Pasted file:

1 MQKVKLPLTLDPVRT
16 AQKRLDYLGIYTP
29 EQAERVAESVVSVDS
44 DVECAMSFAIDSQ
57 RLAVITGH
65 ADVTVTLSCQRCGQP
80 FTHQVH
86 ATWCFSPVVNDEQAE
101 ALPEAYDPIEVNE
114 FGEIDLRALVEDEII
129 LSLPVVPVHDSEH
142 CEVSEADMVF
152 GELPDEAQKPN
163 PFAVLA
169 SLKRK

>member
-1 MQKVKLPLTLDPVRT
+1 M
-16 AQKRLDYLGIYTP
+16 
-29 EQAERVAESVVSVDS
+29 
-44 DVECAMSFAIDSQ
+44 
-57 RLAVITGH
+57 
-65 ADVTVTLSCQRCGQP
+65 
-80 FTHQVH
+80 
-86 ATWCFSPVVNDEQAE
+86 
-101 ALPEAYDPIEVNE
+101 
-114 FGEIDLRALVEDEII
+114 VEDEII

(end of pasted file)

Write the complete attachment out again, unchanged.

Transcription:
1 MQKVKLPLTLDPVRT
16 AQKRLDYLGIYTP
29 EQAERVAESVVSVDS
44 DVECAMSFAIDSQ
57 RLAVITGH
65 ADVTVTLSCQRCGQP
80 FTHQVH
86 ATWCFSPVVNDEQAE
101 ALPEAYDPIEVNE
114 FGEIDLRALVEDEII
129 LSLPVVPVHDSEH
142 CEVSEADMVF
152 GELPDEAQKPN
163 PFAVLA
169 SLKRK

>member
-1 MQKVKLPLTLDPVRT
+1 M
-16 AQKRLDYLGIYTP
+16 
-29 EQAERVAESVVSVDS
+29 
-44 DVECAMSFAIDSQ
+44 
-57 RLAVITGH
+57 
-65 ADVTVTLSCQRCGQP
+65 
-80 FTHQVH
+80 
-86 ATWCFSPVVNDEQAE
+86 
-101 ALPEAYDPIEVNE
+101 
-114 FGEIDLRALVEDEII
+114 VEDEII